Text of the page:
How to Make It Work
Pector, Elizabeth A., Medical Economics
Consumer Reports recently surveyed more than 600 primary care doctors and 49,000 patients to learn what makes the patient- doctor relationship tick. Consumer Reports' wide-ranging findings cluster into several categories of wisdom:
Time is a major factor in the primary care relationship. Patients don't like long waits for doctors, and doctors are annoyed when patients bring up multiple concerns in time allotted for one. When time is counted in years, the primary physician's complete record of a patient's health limits redundant testing and promotes positive change.
To organize face-to-face time with patients, doctors can use several strategies. My nurse helps to plan chronic illness or physical appointments by generating test orders so data are available at the visit. She enters chart reminders for vaccines and screenings. We encourage patients to bring a list of concerns, medications, and blood pressure and glucose logs. At well visits, they complete a written health history update. My paper-based tools are posted on my Web site, synspectrum.com. Some of my colleagues use electronic patient self-assessments.
Technology, the second factor, is receiving unprecedented attention with primary care medical home initiatives and meaningful use. The Consumer Reports survey found that 37% of primary care doctors are using electronic health records (EHRs), a jump of 13% compared with 4 years ago. While 61% of patients search online about their health conditions, fully half of doctors believe their patients' Web research has little to no value. However, I'm finding that most patients use reliable online sources. Still, they can be overwhelmed, like my two recent breast cancer patients who struggled to understand oncology stats on surgery, chemotherapy, radiation, and genetic testing before they had their final pathology results. In response to this trend, our hospital hired a "breast cancer navigator" to help patients understand which information mined from a mountain of data actually applies to them. I predict the typical primary care physician's duties will develop into a similar health-navigator role in the years ahead.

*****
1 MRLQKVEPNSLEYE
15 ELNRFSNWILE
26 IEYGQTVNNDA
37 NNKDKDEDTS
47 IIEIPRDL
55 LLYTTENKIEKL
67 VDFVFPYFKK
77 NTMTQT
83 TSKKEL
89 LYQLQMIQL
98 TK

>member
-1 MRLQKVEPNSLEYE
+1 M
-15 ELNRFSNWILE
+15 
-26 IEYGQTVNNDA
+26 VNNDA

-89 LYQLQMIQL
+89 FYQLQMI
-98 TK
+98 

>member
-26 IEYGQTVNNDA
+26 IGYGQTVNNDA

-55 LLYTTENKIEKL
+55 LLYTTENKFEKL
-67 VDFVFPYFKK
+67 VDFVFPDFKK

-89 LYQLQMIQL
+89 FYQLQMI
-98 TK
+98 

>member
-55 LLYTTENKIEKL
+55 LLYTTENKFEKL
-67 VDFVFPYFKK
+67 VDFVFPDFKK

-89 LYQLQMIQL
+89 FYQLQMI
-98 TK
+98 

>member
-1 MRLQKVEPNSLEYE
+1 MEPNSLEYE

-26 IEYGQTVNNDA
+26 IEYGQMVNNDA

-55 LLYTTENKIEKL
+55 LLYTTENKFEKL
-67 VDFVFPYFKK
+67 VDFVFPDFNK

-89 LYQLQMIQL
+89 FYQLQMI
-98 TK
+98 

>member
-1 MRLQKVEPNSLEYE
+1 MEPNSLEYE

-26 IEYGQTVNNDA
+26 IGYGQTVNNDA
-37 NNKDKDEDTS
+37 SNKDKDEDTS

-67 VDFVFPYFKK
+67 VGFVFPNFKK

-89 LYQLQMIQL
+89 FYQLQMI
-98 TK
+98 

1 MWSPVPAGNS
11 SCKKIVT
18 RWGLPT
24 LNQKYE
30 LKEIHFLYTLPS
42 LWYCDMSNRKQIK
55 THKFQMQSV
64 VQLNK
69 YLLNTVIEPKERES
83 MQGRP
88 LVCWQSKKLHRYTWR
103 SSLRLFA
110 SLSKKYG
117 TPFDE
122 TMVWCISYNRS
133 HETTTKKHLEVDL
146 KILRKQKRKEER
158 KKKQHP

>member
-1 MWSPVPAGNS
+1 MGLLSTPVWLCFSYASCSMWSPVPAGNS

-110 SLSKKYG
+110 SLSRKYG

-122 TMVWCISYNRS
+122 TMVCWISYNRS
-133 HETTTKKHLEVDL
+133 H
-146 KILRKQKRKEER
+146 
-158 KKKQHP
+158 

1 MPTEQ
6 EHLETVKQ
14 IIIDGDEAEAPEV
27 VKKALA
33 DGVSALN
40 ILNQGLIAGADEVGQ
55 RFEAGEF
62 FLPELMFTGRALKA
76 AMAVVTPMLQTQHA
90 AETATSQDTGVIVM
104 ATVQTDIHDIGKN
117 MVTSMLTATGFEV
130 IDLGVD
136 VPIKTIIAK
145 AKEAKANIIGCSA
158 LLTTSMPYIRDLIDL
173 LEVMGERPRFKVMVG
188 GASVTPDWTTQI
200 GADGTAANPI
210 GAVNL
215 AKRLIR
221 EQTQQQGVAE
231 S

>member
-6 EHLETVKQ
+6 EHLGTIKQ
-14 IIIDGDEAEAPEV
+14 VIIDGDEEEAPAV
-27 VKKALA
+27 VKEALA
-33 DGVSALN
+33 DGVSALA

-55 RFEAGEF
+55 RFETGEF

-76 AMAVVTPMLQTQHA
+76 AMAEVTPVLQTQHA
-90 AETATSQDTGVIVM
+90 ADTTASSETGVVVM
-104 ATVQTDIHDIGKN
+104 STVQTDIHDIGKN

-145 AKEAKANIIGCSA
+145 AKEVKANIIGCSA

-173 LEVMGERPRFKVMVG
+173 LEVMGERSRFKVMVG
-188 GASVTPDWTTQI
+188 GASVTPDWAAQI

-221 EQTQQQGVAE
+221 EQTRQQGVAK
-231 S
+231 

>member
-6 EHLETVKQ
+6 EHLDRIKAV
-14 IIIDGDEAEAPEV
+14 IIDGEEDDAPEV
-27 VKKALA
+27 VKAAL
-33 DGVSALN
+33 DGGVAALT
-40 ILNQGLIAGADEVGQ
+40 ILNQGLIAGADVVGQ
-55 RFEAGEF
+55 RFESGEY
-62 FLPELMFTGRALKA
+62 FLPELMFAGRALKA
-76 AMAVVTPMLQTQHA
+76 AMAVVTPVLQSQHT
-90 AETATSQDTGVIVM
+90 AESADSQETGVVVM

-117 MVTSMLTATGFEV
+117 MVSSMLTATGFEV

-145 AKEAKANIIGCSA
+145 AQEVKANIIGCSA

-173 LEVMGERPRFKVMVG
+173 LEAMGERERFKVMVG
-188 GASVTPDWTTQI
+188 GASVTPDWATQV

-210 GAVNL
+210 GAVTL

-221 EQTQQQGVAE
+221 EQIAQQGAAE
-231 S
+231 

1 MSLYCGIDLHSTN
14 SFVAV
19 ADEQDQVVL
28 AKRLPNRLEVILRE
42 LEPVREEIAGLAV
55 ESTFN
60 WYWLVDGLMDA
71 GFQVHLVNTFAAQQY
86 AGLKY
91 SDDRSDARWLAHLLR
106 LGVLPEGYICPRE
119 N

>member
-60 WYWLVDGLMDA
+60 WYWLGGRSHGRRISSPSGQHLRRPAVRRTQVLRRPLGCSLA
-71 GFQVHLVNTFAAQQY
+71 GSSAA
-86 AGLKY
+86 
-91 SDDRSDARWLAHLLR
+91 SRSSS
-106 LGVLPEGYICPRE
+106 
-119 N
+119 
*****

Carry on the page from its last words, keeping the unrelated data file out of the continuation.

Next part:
Some of my favorite Web sites include those of the Centers for Disease Control and Prevention, the Food and Drug Administration, Medline Plus, and the National Cancer Institute. I also download information for patient handouts from the Web sites of the Mayo Clinic and the Cleveland Clinic, as well as direct patients to heart.org, diabetes.org, aaos.org, familydoctor.org, or kidshealth.org. To supplement publicly available information, I use professional resources such as uptodate.com, Prescriber's Letter, or Natural Standard. Medical information vendors such as Krames, Zynx, and Healthwise offer high-quality patient education and decision support tools that integrate with EHRs.
Before spending money on health IT options, doctors need to consider the popularity of these choices with patients. For example, how many emails does your practice receive from patients each day?
Appreciation. Patients and doctors both value courtesy. Respect is a two-way street and can be expressed with simple steps, starting with promptness at appointments. Your staff should ask patients how they want to be addressed, make eye contact, and ask about important people or events in the patient's life. Doctors surveyed by Consumer Reports say they appreciate patients who ask questions and challenge treatment recommendations. I also value simple words of thanks and patients who refer family or friends.
Patients appreciate professionalism. This starts with appearance. One patient recently told me she felt doctors and assistants should be dressed professionally every day of the week, in keeping with the high standard of care we aspire to provide. Perhaps we need to reconsider our "casual" Fridays. Other aspects of professional conduct include technical competence, attentive listening, and careful review of patient history and treatment options. …